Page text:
UNHCR reports that 4.2 million people are stateless across the world. However, this figure is based on data currently reported by 94 countries, or less than half of all countries, globally. In all likelihood, therefore, the actual number of stateless people is significantly higher. There is no statistic available for Southern Africa, and most countries in the region have yet to report data to UNHCR for inclusion in global reporting. However, the World Bank estimates that over 130 million people in Southern Africa are without any identity and nationality documentation, a telling indicator of the extent to which statelessness is a topical phenomenon in the region.
This November, UNHCR marks the seventh year of the ambitious #IBelong campaign. It is a time to reflect on the achievement in the region and assess whether the Southern African region is close to eradicating this scourge.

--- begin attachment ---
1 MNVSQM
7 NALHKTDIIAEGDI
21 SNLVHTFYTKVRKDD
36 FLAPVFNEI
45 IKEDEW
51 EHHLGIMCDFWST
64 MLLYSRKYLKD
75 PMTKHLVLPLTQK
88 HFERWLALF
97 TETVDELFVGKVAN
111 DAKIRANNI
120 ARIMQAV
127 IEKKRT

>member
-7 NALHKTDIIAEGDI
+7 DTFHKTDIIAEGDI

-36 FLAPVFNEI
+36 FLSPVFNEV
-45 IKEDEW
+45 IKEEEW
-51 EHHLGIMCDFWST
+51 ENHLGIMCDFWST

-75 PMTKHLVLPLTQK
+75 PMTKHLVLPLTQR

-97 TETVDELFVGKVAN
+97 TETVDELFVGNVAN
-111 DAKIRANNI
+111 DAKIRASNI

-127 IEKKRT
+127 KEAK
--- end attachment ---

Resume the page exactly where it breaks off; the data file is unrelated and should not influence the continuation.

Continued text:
In order to end statelessness, states need to “trace the source of statelessness and find means of drying them up”. States are uniquely responsible for conferring nationality. Each state lays down criteria in their nationality processes for the conferral or withdrawal of nationality. Statelessness takes root in the flaws in this process. Where nationality laws include discrimination or lack proper safeguards, cases of statelessness occur. But drying up the source of statelessness by removing these flaws is not sufficient in itself to eliminate statelessness. These measures will prevent the occurrence of statelessness, but will not resolve the situation of millions who are already stateless or at risk. For this to happen, states must also provide a remedy for those who fell into the cracks of nationality laws and are living in a state of legal limbo today. They must revise their rules to grant or restore nationality to existing stateless persons.